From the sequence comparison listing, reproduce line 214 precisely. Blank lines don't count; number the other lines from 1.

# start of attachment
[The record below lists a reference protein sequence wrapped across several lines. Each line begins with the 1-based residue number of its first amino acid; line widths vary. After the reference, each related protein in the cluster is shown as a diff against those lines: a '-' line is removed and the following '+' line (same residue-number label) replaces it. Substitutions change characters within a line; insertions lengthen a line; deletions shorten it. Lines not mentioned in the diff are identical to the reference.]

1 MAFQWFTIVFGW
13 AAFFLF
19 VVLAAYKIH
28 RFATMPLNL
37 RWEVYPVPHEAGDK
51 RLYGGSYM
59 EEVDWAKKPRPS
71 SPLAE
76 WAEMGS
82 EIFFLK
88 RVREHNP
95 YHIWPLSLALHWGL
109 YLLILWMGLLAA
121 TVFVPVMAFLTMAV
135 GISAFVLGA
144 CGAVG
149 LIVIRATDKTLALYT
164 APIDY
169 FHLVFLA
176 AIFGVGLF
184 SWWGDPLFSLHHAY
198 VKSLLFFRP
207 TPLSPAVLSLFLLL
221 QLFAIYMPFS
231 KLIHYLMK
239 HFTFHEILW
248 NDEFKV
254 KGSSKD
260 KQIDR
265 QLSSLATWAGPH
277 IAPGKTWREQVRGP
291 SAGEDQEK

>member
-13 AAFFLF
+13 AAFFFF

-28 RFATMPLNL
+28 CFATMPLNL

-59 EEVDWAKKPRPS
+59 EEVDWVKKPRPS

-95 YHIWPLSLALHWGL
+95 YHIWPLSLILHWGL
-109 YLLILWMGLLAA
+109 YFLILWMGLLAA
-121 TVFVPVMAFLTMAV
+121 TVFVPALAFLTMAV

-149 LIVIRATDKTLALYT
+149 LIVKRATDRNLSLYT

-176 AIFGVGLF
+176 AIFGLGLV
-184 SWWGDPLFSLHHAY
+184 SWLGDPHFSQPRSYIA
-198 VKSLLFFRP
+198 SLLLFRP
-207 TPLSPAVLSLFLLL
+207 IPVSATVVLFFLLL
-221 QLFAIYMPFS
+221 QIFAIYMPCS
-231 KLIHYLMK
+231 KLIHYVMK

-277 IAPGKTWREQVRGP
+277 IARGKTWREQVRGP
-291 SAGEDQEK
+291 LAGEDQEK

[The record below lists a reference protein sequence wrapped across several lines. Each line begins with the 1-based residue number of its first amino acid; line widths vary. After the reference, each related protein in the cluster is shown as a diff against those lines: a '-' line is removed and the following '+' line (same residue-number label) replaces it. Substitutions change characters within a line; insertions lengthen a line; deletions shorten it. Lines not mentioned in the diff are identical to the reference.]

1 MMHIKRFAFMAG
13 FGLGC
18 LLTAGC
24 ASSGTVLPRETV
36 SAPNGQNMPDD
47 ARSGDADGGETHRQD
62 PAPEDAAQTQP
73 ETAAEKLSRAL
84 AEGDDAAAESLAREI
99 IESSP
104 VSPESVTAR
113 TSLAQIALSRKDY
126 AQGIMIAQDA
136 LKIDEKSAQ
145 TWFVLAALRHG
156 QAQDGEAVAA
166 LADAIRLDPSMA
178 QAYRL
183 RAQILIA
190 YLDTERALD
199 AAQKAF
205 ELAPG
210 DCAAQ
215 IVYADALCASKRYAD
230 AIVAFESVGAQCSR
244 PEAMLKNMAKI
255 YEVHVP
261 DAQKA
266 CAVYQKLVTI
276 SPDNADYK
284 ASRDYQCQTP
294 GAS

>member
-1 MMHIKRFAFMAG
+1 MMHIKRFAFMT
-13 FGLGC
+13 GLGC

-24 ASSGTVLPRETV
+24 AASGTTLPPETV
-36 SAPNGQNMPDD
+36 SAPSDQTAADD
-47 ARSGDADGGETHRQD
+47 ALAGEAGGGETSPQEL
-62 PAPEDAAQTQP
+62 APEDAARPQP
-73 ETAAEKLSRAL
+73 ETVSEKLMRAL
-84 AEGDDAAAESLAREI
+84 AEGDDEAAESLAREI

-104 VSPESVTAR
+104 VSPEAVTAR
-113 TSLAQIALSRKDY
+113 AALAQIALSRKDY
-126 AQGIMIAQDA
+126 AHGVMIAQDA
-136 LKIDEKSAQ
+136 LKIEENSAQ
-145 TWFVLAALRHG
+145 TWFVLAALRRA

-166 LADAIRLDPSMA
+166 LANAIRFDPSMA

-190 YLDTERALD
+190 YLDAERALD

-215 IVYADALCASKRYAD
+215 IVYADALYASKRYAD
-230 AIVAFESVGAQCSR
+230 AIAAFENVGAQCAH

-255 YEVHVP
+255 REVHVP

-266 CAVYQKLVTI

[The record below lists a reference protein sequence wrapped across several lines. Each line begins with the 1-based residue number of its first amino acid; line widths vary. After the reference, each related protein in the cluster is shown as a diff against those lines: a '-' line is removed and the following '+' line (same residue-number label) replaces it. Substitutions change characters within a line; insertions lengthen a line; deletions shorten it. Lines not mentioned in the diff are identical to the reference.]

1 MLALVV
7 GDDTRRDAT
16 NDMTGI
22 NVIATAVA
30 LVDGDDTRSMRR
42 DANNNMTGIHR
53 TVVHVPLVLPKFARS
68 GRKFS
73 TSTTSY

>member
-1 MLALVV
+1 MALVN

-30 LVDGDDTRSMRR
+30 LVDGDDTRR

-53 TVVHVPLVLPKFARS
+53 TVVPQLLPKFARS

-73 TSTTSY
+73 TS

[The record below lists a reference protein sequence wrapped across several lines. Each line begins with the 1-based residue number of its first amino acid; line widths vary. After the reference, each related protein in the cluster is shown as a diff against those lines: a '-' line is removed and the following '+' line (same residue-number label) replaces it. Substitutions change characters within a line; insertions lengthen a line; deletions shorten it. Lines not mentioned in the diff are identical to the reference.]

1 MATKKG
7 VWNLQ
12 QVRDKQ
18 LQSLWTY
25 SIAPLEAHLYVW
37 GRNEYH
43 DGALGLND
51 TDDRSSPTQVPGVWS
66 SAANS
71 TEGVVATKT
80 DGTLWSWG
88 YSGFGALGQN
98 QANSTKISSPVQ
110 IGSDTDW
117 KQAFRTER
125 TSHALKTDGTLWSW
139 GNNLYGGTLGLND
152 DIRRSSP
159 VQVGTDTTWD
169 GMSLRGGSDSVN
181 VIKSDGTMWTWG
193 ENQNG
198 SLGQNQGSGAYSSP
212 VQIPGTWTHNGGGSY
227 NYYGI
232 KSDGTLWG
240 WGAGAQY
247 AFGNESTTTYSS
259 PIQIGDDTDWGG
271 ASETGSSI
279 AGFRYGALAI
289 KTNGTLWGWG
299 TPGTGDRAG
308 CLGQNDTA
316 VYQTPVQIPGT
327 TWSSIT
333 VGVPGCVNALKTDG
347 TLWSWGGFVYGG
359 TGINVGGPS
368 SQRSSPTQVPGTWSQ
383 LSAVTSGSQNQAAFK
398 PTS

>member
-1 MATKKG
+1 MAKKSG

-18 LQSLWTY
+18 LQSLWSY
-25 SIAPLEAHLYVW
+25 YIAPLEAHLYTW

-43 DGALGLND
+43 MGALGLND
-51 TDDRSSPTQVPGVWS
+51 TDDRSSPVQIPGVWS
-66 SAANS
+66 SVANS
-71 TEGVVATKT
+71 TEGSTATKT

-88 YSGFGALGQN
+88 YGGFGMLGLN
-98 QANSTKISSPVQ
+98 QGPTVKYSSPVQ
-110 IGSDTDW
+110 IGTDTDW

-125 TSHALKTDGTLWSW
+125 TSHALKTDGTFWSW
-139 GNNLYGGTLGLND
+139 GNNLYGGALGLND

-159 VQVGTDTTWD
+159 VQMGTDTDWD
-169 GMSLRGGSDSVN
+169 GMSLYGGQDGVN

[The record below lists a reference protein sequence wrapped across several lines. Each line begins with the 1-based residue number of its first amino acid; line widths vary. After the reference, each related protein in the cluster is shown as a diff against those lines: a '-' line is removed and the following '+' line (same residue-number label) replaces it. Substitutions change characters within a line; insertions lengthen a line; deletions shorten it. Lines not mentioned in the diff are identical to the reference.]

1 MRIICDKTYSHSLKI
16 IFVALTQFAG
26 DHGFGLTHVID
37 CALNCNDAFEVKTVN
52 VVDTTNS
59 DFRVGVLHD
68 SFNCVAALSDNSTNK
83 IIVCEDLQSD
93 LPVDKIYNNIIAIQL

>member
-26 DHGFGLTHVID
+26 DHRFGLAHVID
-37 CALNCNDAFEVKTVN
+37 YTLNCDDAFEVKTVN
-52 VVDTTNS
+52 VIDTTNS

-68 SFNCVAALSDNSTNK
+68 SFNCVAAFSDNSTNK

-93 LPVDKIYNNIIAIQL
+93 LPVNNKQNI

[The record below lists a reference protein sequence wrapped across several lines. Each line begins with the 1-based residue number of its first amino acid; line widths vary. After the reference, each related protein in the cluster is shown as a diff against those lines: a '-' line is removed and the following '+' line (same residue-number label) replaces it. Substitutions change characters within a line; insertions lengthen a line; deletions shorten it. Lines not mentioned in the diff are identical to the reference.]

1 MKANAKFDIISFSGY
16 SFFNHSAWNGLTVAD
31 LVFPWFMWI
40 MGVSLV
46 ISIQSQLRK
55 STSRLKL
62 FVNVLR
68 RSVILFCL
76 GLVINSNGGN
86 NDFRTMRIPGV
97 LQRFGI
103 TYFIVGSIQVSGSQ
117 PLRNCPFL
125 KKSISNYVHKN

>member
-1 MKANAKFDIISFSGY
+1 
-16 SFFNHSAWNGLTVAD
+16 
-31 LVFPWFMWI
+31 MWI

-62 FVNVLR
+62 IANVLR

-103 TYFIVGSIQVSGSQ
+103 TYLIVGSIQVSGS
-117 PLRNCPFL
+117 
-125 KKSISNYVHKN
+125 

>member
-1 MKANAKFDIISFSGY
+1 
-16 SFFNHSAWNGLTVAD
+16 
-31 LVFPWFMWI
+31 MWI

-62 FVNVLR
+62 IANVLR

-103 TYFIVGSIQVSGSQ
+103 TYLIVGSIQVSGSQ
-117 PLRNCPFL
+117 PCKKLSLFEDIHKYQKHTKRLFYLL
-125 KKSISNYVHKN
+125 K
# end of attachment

+88 YGGFGMLGLN